Saturday, January 1, 2011

A Korean Spa Adventure, part two

I quickly learned that my therapist spoke very little English. We rounded the partition that separated the massage tables from the rest of the spa area and she instructed me to "face up." So I lay on the massage table (it was not covered in a sheet or anything), and she went to work on my body scrub.

And boy did she scrub.  She wore these little exfoliating mitts, and I  am not exaggerating when I say that she scrubbed every single exterior part of my body (but, no, she didn't scrub there). She scrubbed and scrubbed, and then stopped to pour bucket after bucket of warm water over me to rinse. I turned to one side, and she scrubbed and doused me with water, I turned to the other side and finally my back, and she scrubbed violently.

I can only describe it as a medical experience. She worked with great tenacity and resolve. Was it weird?  Sure.  But after a minute or two it was just a spa treatment.  Since I left there I am still marveling at how incredibly smooth my skin is. Even those pesky, itchy winter rough patches have vanished. Having the buckets of water poured over me was heavenly. In all of its awkwardness, that body scrub left me with amazing results.

When I was fully scrubbed, she cupped my hand and gave me some Olay face wash, and then instructed me to shower with soap. I complied.

When I returned to the table, I started out face up once again, and she began my massage. She worked my arms, legs, hips, etc. However, the massage also included some acupressure on my hands, head, and feet, and she manipulated my arms and legs to stretch my muscles as well as massage them. When I turned onto my stomach she covered my entire body with steaming hot towels and continued to work in the same fashion. She found each knot in my back and neck and worked until it was completely gone.

The only truly odd part about the massage was when I realized that the therapist was on the table. I was in that nirvana of the middle of a great massage where you're not asleep but you're too relaxed to care even if the building explodes, so I don't think I noticed at first. Is she on the table?  Why would she be on the table?  What is about to happen?  And just as I asked myself the last question she began working my lower back and glutes with her knees. She was a tiny, tiny person, and I'm not going to lie, it felt so good.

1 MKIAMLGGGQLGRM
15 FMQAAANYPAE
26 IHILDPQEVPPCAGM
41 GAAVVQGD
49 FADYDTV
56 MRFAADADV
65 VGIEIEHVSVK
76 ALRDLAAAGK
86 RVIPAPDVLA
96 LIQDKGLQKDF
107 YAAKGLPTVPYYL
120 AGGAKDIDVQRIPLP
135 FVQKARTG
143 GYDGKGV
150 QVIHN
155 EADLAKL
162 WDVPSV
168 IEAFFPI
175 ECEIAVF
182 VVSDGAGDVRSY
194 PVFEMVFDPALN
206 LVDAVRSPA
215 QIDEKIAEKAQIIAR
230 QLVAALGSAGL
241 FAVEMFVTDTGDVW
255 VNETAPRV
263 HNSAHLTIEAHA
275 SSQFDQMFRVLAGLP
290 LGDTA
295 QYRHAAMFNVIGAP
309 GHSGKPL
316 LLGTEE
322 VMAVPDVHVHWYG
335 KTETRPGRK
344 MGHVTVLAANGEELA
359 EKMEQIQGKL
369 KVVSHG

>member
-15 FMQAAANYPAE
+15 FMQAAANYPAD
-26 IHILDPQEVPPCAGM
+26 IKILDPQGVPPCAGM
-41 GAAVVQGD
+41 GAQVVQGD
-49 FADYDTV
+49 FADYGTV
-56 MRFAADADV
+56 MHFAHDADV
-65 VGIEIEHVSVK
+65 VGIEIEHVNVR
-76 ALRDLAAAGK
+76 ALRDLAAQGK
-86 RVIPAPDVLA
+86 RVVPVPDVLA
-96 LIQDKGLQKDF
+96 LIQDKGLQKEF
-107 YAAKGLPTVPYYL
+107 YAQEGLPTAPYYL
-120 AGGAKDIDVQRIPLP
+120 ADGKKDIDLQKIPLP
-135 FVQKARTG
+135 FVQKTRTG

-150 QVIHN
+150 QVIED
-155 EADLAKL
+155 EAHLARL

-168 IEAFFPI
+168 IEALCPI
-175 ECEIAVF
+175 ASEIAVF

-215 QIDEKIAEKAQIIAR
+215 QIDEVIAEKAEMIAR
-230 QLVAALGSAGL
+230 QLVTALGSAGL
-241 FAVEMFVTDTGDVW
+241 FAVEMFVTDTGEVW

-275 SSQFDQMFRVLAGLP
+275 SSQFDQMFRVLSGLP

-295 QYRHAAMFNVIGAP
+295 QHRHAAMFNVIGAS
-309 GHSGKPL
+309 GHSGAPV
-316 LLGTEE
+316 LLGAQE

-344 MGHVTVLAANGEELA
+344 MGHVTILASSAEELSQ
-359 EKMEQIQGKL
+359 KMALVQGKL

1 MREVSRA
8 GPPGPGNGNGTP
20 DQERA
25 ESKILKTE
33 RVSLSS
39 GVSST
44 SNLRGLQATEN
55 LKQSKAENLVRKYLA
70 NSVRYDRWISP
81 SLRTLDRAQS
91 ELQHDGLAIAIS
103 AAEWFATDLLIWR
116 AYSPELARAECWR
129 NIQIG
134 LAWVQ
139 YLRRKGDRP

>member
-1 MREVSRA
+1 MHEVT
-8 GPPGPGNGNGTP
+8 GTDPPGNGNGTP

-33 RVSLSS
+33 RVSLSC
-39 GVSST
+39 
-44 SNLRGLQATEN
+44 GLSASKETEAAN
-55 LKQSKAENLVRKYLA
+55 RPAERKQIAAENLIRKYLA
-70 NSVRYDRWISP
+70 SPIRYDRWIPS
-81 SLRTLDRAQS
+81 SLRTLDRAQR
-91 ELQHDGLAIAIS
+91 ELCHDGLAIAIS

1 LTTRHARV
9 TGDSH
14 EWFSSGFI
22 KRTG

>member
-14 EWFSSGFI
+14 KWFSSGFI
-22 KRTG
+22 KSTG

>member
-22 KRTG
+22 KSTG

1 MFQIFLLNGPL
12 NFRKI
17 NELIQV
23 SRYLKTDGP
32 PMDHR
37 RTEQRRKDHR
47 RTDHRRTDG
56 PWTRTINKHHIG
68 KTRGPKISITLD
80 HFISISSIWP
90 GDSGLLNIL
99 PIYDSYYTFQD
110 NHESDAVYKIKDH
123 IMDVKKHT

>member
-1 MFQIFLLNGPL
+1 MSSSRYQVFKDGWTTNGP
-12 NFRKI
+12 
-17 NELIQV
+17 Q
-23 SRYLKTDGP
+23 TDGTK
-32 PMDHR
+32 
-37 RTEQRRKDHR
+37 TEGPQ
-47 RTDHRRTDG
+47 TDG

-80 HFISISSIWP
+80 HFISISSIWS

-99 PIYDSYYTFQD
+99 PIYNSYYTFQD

I thought the treatment was over, but there was still much more. She asked if I was allergic to cucumber, and then grated one in front of me and covered my entire face with it. Then, she wrapped my hair in a warm towel and my whole face in what seemed like cheesecloth. I thought for a moment that I couldn't handle having my face covered tightly in this way, but once I confirmed that I could see everything and breathe easily through both my mouth and nose, I relaxed again. While my face cucumbered, she pretty much repeated my entire massage with less intensity. It was like a mini-massage now that all of my knots were worked out and muscles were stretched.

She removed the mask, and I was about to thank her when I received one more set of instructions. She needed me to move my head all the way to the end of the table so she could wash my hair. No kidding. If you've known me long you've probably heard me say that if I were independently wealthy I would probably pay someone to come to my house every day just to wash my hair because it is the most relaxing thing I can think of, so this was a fantastic and unexpected treat.

I'm sure you're wondering how much this grand treatment set us back, so I won't keep you in suspense any longer. It was a whopping $85 including tip. I've paid more (twice that perhaps?  I'll never tell because that would just be embarrassing) for mediocre massages in fancy hotels.

I showered again, quickly this time, and put on my pink shirt and shorts uniform and went out into the common area to meet Trey, hoping that his massage was as awesome as mine. Of the two of us, Trey is the more modest, so I was a little concerned about how he viewed the experience.

He looked a little drunk in his gray shirt and shorts uniform, like he'd been sleeping for hours, and he confirmed that his massage, body scrub, and spa were almost identical in their strangeness and amazingness.

The room just outside the mens' and women's spa areas is enormous. The center of the room is lined with plush, cushiony chairs and couches, and people sat here and there reading books, enjoying hot tea, and visiting with one another. Directly to the right is the Korean restaurant located in the spa, and there people ate (there was a dining area with tables and chairs), and placed their orders from the expansive menu written in Korean but with detailed English descriptions of each dish.

Past the restaurant and sitting areas, there is row after row of recliners and ottomans, probably 75 of them. They all face a projection television screen that played one of the bowl games going on that day. Here people watched tv, slept, read, and visited with one another. I assume that this is where you would sleep should you choose to take advantage of the spa's 24-hour services.